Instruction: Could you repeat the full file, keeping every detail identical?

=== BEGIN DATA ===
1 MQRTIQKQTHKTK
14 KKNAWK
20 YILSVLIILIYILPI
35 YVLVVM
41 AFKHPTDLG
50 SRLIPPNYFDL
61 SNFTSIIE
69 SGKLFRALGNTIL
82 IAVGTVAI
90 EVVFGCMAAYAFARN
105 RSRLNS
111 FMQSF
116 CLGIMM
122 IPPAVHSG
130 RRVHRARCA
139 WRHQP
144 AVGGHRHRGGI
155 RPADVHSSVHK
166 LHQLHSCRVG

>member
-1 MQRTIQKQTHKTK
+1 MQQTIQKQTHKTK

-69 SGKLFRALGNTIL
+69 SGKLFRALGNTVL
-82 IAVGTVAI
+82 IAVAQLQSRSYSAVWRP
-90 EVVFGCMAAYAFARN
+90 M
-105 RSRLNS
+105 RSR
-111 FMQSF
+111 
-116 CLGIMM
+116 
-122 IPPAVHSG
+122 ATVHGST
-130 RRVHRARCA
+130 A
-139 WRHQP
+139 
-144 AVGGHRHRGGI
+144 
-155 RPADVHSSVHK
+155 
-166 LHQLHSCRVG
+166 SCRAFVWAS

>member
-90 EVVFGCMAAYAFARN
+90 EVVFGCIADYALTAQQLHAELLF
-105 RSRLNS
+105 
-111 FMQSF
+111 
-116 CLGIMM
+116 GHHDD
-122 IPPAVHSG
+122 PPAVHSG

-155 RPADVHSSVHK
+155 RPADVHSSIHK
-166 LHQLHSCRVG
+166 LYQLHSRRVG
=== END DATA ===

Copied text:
1 MQRTIQKQTHKTK
14 KKNAWK
20 YILSVLIILIYILPI
35 YVLVVM
41 AFKHPTDLG
50 SRLIPPNYFDL
61 SNFTSIIE
69 SGKLFRALGNTIL
82 IAVGTVAI
90 EVVFGCMAAYAFARN
105 RSRLNS
111 FMQSF
116 CLGIMM
122 IPPAVHSG
130 RRVHRARCA
139 WRHQP
144 AVGGHRHRGGI
155 RPADVHSSVHK
166 LHQLHSCRVG

>member
-1 MQRTIQKQTHKTK
+1 MQQTIQKQTHKTK

-69 SGKLFRALGNTIL
+69 SGKLFRALGNTVL
-82 IAVGTVAI
+82 IAVAQLQSRSYSAVWRP
-90 EVVFGCMAAYAFARN
+90 M
-105 RSRLNS
+105 RSR
-111 FMQSF
+111 
-116 CLGIMM
+116 
-122 IPPAVHSG
+122 ATVHGST
-130 RRVHRARCA
+130 A
-139 WRHQP
+139 
-144 AVGGHRHRGGI
+144 
-155 RPADVHSSVHK
+155 
-166 LHQLHSCRVG
+166 SCRAFVWAS

>member
-90 EVVFGCMAAYAFARN
+90 EVVFGCIADYALTAQQLHAELLF
-105 RSRLNS
+105 
-111 FMQSF
+111 
-116 CLGIMM
+116 GHHDD
-122 IPPAVHSG
+122 PPAVHSG

-155 RPADVHSSVHK
+155 RPADVHSSIHK
-166 LHQLHSCRVG
+166 LYQLHSRRVG